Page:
Rory McIlroy in position to win fifth major
Seven years, eleven months, six days. It’s been how long since Rory McIlroy won a major, since leaving the 18th on August 10, 2014 as the winner of the PGA Championship. At the time, he was 25 and the future looked wide open and golden.
Now he is 33, and while his stature in the game remains unchallenged, the major drought has reached dramatic proportions. He’s become a backdoor top-10 master, playing well past the tournament decision – he’s averaged nearly two top-10s in the majors a year since that 2014 victory – but now, at last, he’s back again. in position to capture that elusive major fifth.
McIlroy and Viktor Hovland, tied at under 10 going into Saturday’s third round, had a brilliant duel in match play all day and finished the day tied for the lead at -16.
The leaders didn’t start until 4 p.m. local time, and in the hours before that, players lower in the standings enjoyed an uncharacteristically easy St. Andrews. Kevin Kisner scored the round of the day, a seven under 65, and plenty of other players played well under par to close in on the leaders.
Cam Smith, the 36-hole leader, didn’t have the same putt on Saturday that he showcased during the week, and went from a two-stroke lead to a four-stroke deficit. Playing partner Cameron Young also struggled, finishing a -1 round to finish at -12 on a day when standing still felt like stepping back.
McIlroy, meanwhile, looks fully in the moment, focused and connected in a way he hasn’t in the past eight years. Over the past two Big Saturdays, McIlroy has shot 74 in the PGA Championship (worst round of the week, by three shots) and 73 at the US Open (worst by four shots).
McIlroy tied for the lead with a highlighted eagle on the 10th, then took it away from Hovland with a birdie on the 14th. He dropped his first bogey of the day on the 17th, but immediately birdied the 18th for head to the clubhouse at -16.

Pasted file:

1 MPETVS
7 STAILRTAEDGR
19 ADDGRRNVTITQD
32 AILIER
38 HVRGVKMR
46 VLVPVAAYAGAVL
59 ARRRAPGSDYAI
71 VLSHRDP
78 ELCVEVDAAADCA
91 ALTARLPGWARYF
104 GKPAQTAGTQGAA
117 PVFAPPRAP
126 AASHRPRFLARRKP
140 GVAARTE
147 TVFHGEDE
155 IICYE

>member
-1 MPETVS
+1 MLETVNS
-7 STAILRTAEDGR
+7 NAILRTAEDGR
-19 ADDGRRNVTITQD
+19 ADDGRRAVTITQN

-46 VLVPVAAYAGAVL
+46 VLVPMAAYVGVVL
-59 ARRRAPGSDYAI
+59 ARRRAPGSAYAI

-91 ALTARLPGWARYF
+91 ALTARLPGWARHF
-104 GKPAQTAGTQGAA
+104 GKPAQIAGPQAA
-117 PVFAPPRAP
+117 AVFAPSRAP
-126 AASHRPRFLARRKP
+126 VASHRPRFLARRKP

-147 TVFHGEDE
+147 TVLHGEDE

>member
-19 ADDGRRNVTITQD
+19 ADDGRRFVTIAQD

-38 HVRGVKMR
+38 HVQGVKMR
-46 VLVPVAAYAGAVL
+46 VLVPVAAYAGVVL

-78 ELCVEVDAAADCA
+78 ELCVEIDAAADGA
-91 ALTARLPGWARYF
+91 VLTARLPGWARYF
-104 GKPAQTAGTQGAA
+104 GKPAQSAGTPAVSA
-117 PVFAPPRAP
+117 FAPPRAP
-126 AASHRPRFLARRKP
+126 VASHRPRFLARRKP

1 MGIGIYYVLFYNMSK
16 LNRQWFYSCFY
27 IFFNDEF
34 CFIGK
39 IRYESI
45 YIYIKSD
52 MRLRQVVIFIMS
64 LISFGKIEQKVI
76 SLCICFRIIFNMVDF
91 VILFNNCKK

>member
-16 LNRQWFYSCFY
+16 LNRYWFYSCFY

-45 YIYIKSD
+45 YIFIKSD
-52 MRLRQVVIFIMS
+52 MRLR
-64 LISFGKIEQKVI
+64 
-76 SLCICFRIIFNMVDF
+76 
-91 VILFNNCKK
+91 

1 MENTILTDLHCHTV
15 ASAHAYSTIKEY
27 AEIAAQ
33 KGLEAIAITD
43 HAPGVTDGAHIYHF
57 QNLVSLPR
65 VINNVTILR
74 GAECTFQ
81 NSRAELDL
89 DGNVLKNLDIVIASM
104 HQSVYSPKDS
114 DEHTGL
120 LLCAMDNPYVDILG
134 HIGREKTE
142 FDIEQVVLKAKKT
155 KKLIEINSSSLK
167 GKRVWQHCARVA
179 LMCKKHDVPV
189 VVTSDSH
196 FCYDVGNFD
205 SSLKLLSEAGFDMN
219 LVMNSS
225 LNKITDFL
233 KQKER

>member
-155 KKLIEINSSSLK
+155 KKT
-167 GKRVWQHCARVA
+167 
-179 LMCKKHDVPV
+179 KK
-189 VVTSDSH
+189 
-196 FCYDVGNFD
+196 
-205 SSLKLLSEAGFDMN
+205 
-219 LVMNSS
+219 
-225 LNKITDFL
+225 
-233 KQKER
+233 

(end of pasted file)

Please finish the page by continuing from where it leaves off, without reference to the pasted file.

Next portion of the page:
“He’s one of the friendliest guys on Tour a mile from the country, so I think most players would be more than happy for him to win,” the defending US Open champion said. , Matt Fitzpatrick, who ended the day at -9. “Same for Viktor. He’s a great boy too.”
“They’re chanting his name there. I think he’s definitely a crowd favorite,” Scheffler said. “How can you not support Rory?” »
As the afternoon wore on, the chances of scoring diminished and bad decisions increased. Smith may have shattered his championship hopes on the vicious 13th hole with some curious shot decisions that ended up in the thick gorse around the green. He would go on to double bogey the holeshot and drop four shots from the lead.
Dustin Johnson, meanwhile, appeared to lose all contact around the greens on the back nine. He carded back-to-back bogeys on the 13th and 14th, and another on the 16th, to fall six shots behind McIlroy. He and his playing partner, defending Masters champion Scottie Scheffler, both struggled through the final holes and may have left a championship out of reach.
Further down the leaderboard, 2019 Open champion Shane Lowry pulled off an astonishing feat – back-to-back eagles at 9 and 10 that propelled him within four strokes of the lead. But seven horrible final holes – three bogeys, a birdie – left him at -7 and well out of reach of the leaders.
“To be honest, I’m so disappointed because I’ve worked so hard, and I’m working so hard to get into these positions, and I’m as disappointed as I have been in a long time,” Lowry said per the after. “(If) I shoot 1-under for the last seven holes (then) I’m very optimistic about my chances of going in (Sunday). Now I have no chance. It’s just very disappointing.”
Even so, Lowry still had enough in the tank to give Justin Thomas heartbreak. Thomas cold-hit his tee shot on Friday 18th, so Lowry pitted him and Thomas responded in kind. (Watch out for tender ears.)
Rain is expected overnight which could change the way the leaders attack the course on Sunday. But with many of the game’s best in position to win the Claret Jug, Sunday promises to be an exceptional way to end the men’s major season and a perfect way to wrap up the 150th Open Championship.
Contact Jay Busbee at [email protected] or on Twitter at @jaybusbee.